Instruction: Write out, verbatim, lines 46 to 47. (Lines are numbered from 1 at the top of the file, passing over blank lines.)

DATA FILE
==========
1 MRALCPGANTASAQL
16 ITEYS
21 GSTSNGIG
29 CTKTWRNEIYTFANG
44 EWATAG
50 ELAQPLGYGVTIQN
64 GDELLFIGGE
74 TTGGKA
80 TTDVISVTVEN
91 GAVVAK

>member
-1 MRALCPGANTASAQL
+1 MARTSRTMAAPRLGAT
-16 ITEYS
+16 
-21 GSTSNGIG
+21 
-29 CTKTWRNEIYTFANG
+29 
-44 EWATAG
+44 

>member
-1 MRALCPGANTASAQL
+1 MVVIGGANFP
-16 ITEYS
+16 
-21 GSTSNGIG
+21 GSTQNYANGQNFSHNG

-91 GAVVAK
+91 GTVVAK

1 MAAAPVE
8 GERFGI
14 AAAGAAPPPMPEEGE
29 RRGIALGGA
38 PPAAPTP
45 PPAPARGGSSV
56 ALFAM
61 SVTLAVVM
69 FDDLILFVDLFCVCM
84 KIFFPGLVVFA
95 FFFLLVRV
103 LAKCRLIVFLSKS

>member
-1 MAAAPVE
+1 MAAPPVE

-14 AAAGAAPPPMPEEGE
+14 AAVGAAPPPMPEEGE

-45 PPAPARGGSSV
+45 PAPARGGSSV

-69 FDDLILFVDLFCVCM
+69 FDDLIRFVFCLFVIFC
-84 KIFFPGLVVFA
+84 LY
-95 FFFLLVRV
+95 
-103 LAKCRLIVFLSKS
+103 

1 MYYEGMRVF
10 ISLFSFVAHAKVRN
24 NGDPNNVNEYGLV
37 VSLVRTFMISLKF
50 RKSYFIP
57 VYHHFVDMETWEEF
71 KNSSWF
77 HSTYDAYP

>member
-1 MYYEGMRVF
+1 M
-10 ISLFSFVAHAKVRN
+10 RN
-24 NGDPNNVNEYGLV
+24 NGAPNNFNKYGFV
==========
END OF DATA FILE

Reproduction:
-14 AAAGAAPPPMPEEGE
+14 AAVGAAPPPMPEEGE